It happened so fast: One minute a story breaks across the Triad media about the possible renaming of Piedmont Triad International Airport. Within a few hours, the PTI Airport Authority announced a new name: Central North Carolina International Airport — CNCIA on second reference, we suppose. And we’re none too happy about it.
First off — and we probably speak for Triad Stage, Triad Business Journal, the Piedmont Triad Partnership here — we need to make sure everybody is still doing the whole “Triad” thing, and not just because it’s in our names.
True, not that much connective tissue has developed between Greensboro, Winston-Salem and High Point over the years. There are reasons for that too lengthy to go into here. But the fact is that American cities of 300,000 don’t even move the needle, statistically speaking; they’re basically invisible. Now an urban regionlike the Triad, with a population of 1.6 million… now that’s a market, the 33rd largest in the country. And the people studying it — mostly marketing companies, behaviorists and others interested in large groups of humans — don’t care if people on the west side of the combined statistical area never go to the east side of it. To them, it doesn’t matter what we think. Like it or not, we are the Piedmont Triad, not to be confused with the Asian criminal enterprise of a similar name.[pullquote]We need to make sure everybody is still doing the whole “Triad” thing, and not just because it’s in our name[/pullquote]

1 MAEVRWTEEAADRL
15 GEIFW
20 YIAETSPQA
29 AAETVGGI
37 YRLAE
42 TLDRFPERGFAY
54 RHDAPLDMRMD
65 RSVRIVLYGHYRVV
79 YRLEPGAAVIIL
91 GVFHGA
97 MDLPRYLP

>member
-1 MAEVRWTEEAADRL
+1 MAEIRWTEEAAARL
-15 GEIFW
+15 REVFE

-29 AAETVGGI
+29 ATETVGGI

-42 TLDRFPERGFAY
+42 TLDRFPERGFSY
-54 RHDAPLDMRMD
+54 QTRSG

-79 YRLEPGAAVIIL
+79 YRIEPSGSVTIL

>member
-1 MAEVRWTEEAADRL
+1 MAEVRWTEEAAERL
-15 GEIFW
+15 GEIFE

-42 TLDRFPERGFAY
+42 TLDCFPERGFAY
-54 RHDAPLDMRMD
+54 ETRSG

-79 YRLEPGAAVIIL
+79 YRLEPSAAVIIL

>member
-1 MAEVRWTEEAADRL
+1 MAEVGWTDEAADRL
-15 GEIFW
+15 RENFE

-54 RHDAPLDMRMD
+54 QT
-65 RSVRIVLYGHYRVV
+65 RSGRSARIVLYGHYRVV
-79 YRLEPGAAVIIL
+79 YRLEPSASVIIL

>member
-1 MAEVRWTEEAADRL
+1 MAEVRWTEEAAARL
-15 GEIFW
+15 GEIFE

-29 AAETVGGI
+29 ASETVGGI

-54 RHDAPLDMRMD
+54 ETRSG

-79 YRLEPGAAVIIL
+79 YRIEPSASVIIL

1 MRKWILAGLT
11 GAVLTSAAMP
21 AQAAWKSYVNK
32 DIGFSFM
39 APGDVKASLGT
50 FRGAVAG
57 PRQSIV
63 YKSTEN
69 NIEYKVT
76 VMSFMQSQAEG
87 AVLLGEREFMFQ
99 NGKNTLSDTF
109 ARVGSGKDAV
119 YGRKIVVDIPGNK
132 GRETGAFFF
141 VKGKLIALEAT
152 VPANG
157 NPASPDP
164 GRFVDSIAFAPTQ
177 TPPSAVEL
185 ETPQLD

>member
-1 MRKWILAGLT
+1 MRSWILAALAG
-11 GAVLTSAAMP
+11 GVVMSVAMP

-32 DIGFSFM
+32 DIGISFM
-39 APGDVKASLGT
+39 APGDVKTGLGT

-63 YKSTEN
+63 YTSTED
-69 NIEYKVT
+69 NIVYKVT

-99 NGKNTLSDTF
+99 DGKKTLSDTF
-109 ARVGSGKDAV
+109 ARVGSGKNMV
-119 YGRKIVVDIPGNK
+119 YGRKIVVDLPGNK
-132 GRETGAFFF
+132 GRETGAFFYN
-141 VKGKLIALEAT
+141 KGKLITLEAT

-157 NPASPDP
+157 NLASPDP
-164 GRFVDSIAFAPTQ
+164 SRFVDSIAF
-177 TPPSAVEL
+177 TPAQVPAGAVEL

Marketing was the primary reason given for the name change — people just didn’t know what the Piedmont Triad was, proponents argued. Central North Carolina is more geographically accurate, they said. But geez, North Carolina is 500 miles wide. North Carolina Central University is in Durham. Central Carolina Community College is in Sanford, between Greensboro and Fayetteville. The US District Court’s Middle District of North Carolina includes Durham and Orange counties in the east, Surry and Cabarrus in the west and Scotland in the south. If anything, the new name is more geographically vague than its predecessor. And it would seem that if we, as a region, want people to know what we call ourselves, a good way to teach them is to show it to them as soon as they land at the airport.